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Safeguarding Update

The main page has been updated, with some guidance notes from our Safeguarding Officer.

Comments are welcomed (you need to register on our site to do so) here.

Also see this document from the Central Council of Church Bellringers

3 thoughts on “Safeguarding Update”

  1. As a ringing master at my own tower and as a District ringing master for the DDA, I don’t think it is practical for a ringing master to be responsible for safeguarding.

    At the tower where I am the ringing master we have a tower captain who is responsible for all matters to do with health and safety and safeguarding and dealing with the PCC etc leaving me to do my job which is to run ringing.

    Being a ringing master and running any kind of practice whether at tower, district or association level, is an extremely challenging job if it is done correctly. The ringing master needs to know the abilities of all the ringers present, and place bands accordingly to enable ringers to make progress with suitable bands around them, to stand beside learner ringers and help guide them through new methods, to ensure that the ringing is of an acceptable standard particularly when ringing in other towers and on open bells rather than a simulator. While one touch is being attempted the ringing master needs to be planning what the next touch will be, who it will benefit and mentally decide on band placement and line people up ready to ring in the next piece of ringing whilst ensuring that all the above is happening and that there isn’t a learner floundering to control a bell etc.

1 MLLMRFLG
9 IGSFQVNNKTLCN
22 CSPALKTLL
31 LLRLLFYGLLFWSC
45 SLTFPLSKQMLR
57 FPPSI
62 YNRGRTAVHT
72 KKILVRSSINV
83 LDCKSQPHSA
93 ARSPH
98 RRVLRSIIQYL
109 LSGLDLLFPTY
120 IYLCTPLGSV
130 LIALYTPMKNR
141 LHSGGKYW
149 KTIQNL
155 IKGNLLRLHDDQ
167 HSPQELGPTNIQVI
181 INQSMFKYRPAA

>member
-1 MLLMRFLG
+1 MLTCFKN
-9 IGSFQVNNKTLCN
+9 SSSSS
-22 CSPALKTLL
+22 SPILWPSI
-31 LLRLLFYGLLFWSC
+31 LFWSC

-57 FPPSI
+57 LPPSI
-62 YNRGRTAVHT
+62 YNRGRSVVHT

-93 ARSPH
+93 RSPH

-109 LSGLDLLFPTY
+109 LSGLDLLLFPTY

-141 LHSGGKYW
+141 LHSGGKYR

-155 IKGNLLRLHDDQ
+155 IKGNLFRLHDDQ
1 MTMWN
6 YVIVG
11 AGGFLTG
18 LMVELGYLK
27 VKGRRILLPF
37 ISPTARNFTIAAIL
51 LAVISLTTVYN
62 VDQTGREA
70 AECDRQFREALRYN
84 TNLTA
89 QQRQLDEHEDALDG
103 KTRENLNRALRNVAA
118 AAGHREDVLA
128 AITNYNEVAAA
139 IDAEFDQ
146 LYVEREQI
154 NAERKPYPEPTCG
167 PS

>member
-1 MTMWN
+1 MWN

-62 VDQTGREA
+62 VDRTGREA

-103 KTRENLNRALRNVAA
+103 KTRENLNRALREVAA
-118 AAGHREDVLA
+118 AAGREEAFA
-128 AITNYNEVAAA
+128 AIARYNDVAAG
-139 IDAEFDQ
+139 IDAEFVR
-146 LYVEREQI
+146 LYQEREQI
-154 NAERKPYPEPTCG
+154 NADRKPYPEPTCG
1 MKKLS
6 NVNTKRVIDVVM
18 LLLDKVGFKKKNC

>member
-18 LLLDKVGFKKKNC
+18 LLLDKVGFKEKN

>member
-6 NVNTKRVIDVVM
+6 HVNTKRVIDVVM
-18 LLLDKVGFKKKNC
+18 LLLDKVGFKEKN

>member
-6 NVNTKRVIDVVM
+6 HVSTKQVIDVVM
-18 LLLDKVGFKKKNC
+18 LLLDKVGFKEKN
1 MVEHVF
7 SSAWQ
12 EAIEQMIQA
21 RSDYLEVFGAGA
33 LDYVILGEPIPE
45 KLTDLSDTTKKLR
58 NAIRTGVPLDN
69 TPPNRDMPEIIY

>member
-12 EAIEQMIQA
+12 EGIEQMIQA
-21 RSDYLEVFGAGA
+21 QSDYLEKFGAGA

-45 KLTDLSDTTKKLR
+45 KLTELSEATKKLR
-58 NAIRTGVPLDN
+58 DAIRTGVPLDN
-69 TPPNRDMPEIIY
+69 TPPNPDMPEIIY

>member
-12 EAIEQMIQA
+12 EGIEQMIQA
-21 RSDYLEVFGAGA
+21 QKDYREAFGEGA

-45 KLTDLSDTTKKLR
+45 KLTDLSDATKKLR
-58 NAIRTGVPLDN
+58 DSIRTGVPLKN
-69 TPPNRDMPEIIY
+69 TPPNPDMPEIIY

The ringing master is not a police man to ensure that people behave in the tower or that anyone in a known list is not present.